In spite of its literary origin, the 2011 The Three Musketeers, produced by the company behind Anderson's Resident Evil adaptations, Constantin Film, preferred to draw its inspiration from gamer culture. Except in niche genres or during fits of retro nostalgia, gamer culture is all about graphics; not surprisingly, Anderson is good with special effects. Gamer culture is also about five-minute cutscenes; this is reflected here in the presentation of the protagonists, who are introduced with vignettes -- like video game characters -- and no longer require proper character development. When I first saw these segments online prior to my visit to the cinema, I thought they had to be part of the promotional material, but they are in the film, and that is how we get to know Milady, Athos, Porthos and Aramis, who appear before D'Artagnan. And, for that matter, that is when we stop finding anything new about them as they blend into the background. Yes, the characters are already famous enough that they require practically no introduction; but the way it is handled here is just lazy, and it's all eye candy, as is to be expected in a film whose target demographic seems to be members of the Milla Jovovich Fan Club.
It also elucidated for me Roger Ebert's inexplicable foray into the morass of video games, namely, his infamous contention that video games, based on his double encounter with the medium in the mid-nineties, could never be art. Ebert, though eager to cast himself as the custodian of a dying era, has been indefensible even in that part for half a decade at least; his inflated ratings, his endorsement of certain critics (sometimes just before repudiating them), his undeserved omnipresence all played against him, but the last straw was the video game debate. Some people with credentials in the game industry, like the designer Brian Moriarty, thought Ebert was worth defending, but the more Ebert tried to justify his views (before concluding with an unmitigated "whatever" that was interpreted, by some, as a concession of defeat), the more I sensed that he was feeling threatened by video games, a medium he obviously wanted nothing to do with, because of their impact on film and, by extension, on his expertise. It's much easier, to the time-pressed film critic, to dismiss something out of hand if one does not want to look into the claims being made about it. Or, as Ebert himself put it, "as long as there is a great movie unseen or a great book unread, I will continue to be unable to find the time to play video games", this presumably regardless of the number of films based on video games or adopting their aesthetics that might fill the screen.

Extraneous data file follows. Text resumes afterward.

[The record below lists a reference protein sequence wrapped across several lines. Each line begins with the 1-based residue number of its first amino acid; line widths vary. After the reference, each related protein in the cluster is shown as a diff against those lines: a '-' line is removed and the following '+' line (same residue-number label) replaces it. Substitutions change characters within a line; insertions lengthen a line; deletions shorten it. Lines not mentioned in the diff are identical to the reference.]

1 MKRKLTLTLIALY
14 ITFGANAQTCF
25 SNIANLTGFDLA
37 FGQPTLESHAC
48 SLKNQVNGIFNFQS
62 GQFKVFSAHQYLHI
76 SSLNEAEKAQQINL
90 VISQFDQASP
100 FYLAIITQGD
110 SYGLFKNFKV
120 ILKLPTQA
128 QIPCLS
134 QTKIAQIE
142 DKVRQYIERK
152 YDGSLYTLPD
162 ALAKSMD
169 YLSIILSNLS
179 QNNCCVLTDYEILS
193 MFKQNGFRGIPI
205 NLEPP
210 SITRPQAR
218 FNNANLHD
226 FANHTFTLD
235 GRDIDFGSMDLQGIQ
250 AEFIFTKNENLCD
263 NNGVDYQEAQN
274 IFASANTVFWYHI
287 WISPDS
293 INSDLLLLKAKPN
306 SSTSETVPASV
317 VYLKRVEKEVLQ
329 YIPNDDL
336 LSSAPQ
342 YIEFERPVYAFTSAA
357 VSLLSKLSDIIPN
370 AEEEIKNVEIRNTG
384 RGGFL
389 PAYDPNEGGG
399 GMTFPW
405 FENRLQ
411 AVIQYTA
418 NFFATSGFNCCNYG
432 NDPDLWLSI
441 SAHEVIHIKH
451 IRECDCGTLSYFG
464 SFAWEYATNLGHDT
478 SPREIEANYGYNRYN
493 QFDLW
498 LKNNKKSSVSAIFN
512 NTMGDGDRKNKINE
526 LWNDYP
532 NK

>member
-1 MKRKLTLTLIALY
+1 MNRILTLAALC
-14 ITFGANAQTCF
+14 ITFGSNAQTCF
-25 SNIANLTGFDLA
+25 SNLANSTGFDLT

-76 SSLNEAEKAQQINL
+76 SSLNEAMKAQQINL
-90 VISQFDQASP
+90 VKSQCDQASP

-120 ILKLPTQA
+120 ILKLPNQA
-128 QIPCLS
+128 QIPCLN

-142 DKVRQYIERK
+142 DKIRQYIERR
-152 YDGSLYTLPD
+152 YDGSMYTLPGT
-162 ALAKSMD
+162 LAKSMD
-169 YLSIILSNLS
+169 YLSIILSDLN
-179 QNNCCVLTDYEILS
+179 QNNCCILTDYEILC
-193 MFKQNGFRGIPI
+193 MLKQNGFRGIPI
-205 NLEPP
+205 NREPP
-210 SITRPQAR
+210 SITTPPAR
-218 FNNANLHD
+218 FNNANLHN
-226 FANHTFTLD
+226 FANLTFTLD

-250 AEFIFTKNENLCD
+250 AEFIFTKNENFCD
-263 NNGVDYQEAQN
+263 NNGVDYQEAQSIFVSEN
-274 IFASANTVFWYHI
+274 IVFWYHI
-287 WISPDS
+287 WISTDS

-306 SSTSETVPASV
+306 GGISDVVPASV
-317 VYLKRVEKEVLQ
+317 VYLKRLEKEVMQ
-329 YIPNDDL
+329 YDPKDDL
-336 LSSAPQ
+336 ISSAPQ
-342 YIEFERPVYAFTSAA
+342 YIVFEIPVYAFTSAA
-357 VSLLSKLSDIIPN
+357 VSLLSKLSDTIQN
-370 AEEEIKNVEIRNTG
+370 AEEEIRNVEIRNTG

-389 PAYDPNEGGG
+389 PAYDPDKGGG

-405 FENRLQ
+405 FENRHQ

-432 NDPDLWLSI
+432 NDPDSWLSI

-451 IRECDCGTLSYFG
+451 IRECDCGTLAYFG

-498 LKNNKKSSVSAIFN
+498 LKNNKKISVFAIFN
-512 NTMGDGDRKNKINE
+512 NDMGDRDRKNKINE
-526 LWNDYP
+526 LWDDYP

This last category is vital. Expectations regarding adaptations of video games have not exactly improved since Bob Hoskins was cast as a certain salt-of-the-earth Italian-American plumber, but that was the old era, before game artists borrowed Hollywood's tritest techniques to create cinematic cutscenes whose style is now being regurgitated into what one still hopes to be able to call traditional filmmaking, to the extent that nobody apparently sees anything inappropriate in having the filmmaker known for the Resident Evil adaptations direct a film based on a classic novel. The result is a film for which average video gamers are more likely to find more references than Ebert ever would have if he had reviewed it (see above: not screened for critics, so it's imperative to ignore it); in the end, should it become widespread, what are forty-odd years of professional filmgoing good for if he can be upstaged by whoever played Assassin's Creed?
Alan Kirby had called the trend in the 2006 Philosophy Now article "The Death of Postmodernism and Beyond"; his name for it was pseudo-modernism, which he has since renamed digimodernism:
"Cinema in the pseudo-modern age looks more and more like a computer game. Its images, which once came from the ‘real’ world – framed, lit, soundtracked and edited together by ingenious directors to guide the viewer’s thoughts or emotions – are now increasingly created through a computer. And they look it. Where once special effects were supposed to make the impossible appear credible, CGI frequently [inadvertently] works to make the possible look artificial, as in much of Lord of the Rings or Gladiator. Battles involving thousands of individuals have really happened; pseudo-modern cinema makes them look as if they have only ever happened in cyberspace. And so cinema has given cultural ground not merely to the computer as a generator of its images, but to the computer game as the model of its relationship with the viewer."
This, however, deserves a caveat. Kirby laments the demise of postmodernism, but if is dead, it died of exhaustion from years of chasing its tail, and became such a meandering road to nowhere and back that it finally achieved the result of putting an end to the building of new roads altogether -- the exact situation Kirby is now decrying. If irony once was a valid currency, postmodernism is the counterfeiter who flooded the market. He claims that the movement was interred in the rubble of September 11, but postmodernism's greatest fault, on the contrary, was probably to not have died on that day, leaving us instead with a grotesquely protracted decline.